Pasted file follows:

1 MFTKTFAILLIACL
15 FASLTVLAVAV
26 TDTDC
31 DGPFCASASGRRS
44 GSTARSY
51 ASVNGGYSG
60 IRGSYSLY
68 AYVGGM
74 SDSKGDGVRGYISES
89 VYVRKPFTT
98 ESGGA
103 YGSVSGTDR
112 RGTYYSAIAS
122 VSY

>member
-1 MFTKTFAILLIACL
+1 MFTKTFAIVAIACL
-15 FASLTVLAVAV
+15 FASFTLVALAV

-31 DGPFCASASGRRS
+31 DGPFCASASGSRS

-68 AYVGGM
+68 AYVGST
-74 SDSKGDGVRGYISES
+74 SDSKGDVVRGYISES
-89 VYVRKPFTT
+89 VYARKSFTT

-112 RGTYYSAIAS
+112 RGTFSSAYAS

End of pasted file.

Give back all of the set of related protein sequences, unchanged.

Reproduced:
1 MFTKTFAILLIACL
15 FASLTVLAVAV
26 TDTDC
31 DGPFCASASGRRS
44 GSTARSY
51 ASVNGGYSG
60 IRGSYSLY
68 AYVGGM
74 SDSKGDGVRGYISES
89 VYVRKPFTT
98 ESGGA
103 YGSVSGTDR
112 RGTYYSAIAS
122 VSY

>member
-1 MFTKTFAILLIACL
+1 MFTKTFAIVAIACL
-15 FASLTVLAVAV
+15 FASFTLVALAV

-31 DGPFCASASGRRS
+31 DGPFCASASGSRS

-68 AYVGGM
+68 AYVGST
-74 SDSKGDGVRGYISES
+74 SDSKGDVVRGYISES
-89 VYVRKPFTT
+89 VYARKSFTT

-112 RGTYYSAIAS
+112 RGTFSSAYAS